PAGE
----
Dan Hartman, director of the Division of Gaming, said the agency has started the process of implementing the report's recommendations, and looks forward to continued dialogue with the auditor as that process continues.

“The entire nation was navigating uncharted waters in the midst of the pandemic, the Division of Gaming was no different,” Hartman told VIXIO GamblingCompliance on Tuesday (June 14) in an emailed statement.

“The temporary closure of Colorado casinos, the cessation of professional and collegiate sporting events and internal hiring freezes posed significant challenges in setting up Colorado’s first regulated sports-betting program.”

Hartman said that, looking back, the division is proud of the work that it has done in meeting the legislative mandate for a May 1, 2020 start date, as well as surpassing expectations for betting handle in the state and “paving the way” for the fiscal beneficiaries of the sports-betting program, which includes responsible gaming stakeholders and the state’s Water Plan.

“We can assure you that under the direction of the Colorado Limited Gaming Control Commission, the Colorado Division of Gaming and the multiple implementation teams who worked tirelessly, we have delivered an effectively regulated market to provide the best economic and social outcomes for Colorado,” Hartman said.

“We appreciate the work of the Office of State Auditor (OSA) and their insight into our first year of operation. The audit highlighted areas for improvement in terms of policy, procedure, and documentation.

“We believe these improvements, especially with a new regulatory structure and an ever-evolving industry, will only make the program stronger.”

The audit was legally required as part of the state law that allowed sports betting to launch in Colorado, with audits mandated for every five years.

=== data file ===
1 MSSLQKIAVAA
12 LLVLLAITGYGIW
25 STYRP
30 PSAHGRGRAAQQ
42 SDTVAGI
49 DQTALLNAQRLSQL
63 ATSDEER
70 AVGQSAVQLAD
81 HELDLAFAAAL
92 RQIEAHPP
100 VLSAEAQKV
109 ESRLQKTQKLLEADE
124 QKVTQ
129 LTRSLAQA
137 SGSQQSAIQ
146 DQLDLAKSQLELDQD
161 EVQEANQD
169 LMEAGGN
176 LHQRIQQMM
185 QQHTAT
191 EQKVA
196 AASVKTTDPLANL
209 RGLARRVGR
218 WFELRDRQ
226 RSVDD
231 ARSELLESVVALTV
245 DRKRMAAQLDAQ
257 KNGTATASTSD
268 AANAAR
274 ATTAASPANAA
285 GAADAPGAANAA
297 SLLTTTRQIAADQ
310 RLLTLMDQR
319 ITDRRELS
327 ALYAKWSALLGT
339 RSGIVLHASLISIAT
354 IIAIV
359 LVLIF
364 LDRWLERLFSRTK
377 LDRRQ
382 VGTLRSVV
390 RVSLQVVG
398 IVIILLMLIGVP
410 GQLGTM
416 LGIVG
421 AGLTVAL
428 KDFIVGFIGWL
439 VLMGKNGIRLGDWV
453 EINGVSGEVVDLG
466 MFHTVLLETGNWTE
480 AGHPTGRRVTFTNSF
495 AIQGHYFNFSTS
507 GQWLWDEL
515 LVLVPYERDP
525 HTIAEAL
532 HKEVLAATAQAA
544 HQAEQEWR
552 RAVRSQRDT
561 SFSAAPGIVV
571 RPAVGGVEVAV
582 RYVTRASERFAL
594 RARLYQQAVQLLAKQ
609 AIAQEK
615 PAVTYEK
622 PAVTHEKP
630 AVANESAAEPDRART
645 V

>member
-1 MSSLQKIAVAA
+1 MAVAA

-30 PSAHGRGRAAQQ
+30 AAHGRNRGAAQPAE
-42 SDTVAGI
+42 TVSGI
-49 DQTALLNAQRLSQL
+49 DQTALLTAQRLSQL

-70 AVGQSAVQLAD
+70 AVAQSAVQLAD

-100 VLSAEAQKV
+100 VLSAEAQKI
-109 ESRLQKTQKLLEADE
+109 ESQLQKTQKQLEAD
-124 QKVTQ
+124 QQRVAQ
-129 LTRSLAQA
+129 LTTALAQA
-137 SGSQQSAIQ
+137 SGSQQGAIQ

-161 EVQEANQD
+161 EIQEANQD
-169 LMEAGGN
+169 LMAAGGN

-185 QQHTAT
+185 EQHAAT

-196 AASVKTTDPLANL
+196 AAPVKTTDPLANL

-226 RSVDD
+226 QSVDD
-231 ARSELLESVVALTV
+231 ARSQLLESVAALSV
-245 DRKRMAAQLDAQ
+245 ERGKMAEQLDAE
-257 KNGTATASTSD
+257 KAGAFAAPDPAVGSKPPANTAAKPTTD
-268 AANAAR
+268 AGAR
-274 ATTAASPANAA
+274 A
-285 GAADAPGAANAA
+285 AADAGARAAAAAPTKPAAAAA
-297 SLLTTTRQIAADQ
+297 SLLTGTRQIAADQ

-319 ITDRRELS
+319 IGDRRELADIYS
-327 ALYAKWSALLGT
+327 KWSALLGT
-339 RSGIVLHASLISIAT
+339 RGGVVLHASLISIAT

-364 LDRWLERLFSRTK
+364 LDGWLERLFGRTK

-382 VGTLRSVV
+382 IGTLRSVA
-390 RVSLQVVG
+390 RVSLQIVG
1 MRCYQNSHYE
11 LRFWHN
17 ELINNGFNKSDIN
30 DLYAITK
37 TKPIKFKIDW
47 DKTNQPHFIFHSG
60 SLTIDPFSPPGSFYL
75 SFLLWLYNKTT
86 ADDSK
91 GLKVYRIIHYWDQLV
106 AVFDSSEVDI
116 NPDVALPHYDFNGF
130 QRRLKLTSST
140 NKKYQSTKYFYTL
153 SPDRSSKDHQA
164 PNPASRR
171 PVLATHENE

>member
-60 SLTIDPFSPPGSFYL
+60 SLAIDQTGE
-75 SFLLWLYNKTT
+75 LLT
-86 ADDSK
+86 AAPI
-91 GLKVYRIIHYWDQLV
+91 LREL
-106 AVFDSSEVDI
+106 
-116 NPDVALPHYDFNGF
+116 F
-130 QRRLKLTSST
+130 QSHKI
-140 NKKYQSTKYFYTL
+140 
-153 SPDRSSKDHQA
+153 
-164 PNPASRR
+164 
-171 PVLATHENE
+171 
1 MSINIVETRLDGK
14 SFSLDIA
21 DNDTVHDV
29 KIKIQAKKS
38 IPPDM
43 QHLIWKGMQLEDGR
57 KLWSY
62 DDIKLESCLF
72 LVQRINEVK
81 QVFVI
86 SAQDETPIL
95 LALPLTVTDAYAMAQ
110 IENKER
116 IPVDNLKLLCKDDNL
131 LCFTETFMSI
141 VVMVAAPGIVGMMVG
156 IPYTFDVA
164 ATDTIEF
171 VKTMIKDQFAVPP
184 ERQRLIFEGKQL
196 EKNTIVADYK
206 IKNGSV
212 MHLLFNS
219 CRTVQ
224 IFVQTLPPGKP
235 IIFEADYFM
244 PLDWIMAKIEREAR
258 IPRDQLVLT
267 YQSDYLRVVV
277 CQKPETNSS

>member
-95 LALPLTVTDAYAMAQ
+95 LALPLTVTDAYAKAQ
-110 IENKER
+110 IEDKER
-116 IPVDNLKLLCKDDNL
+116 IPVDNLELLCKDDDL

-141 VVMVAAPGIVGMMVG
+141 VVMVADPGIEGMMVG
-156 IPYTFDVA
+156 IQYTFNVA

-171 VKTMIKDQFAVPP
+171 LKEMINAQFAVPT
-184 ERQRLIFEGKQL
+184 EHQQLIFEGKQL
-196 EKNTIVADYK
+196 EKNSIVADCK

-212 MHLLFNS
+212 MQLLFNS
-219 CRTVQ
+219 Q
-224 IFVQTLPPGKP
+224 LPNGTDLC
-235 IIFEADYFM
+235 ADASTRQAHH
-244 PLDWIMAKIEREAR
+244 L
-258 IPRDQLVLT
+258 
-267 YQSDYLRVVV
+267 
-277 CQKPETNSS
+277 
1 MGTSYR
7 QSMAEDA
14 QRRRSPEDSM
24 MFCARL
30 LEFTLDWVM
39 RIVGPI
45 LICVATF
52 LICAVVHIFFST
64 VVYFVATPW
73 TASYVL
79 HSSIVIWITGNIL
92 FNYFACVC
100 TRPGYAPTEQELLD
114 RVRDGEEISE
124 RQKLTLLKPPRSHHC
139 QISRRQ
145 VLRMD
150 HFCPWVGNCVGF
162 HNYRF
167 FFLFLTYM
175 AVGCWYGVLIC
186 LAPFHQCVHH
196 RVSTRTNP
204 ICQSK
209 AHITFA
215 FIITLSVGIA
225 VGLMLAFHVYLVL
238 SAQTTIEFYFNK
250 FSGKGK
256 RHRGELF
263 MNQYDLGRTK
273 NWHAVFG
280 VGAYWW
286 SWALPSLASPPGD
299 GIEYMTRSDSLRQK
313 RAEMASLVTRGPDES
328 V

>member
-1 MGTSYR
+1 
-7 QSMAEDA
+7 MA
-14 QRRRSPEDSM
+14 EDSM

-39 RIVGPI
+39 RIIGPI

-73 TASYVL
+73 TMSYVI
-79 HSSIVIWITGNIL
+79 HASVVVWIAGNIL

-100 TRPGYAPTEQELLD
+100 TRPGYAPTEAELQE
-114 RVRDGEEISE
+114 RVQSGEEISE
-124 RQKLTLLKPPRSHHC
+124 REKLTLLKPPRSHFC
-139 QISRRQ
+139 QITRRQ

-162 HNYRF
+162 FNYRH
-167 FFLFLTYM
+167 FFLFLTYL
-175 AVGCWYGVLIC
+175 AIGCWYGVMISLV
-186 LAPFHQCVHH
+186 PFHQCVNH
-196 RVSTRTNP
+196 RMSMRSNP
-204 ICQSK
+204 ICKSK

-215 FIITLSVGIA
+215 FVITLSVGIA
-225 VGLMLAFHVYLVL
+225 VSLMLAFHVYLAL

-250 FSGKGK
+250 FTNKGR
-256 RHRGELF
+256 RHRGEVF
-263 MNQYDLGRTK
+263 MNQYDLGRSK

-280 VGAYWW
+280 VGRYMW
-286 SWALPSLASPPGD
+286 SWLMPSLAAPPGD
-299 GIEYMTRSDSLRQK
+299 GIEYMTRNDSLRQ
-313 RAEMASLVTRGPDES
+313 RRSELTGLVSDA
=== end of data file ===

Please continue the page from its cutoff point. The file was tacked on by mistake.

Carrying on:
The report made ten recommendations in total for the division, each of which Hartman agreed with.

The report was also critical of the ability for Colorado sportsbook operators to fully deduct bonuses and promotional play from taxable revenues, identifying it as a policy issue for legislators to consider.

In the first year, the report found that the ability for operators to deduct free bets and carry over losses led to about $706,000 in reduced tax liability for operators from May 2020 to April 2021.

Since the audit was completed in late April, the legislature has acted, passing legislation last month that limits sportsbook operators to deducting a maximum of 2.5 percent of monthly betting handle, with that limit decreasing by 0.25 percentage points each year through 2026 to as low as 1.75 percent.

The measure also prevents operators from carrying over losing months to offset the following month’s taxes.

That bill, House Bill 1402, which also includes responsible gaming funding provisions, was signed into law last week by Democratic Governor Jared Polis, and the cap on deductions will be effective as of January 2023.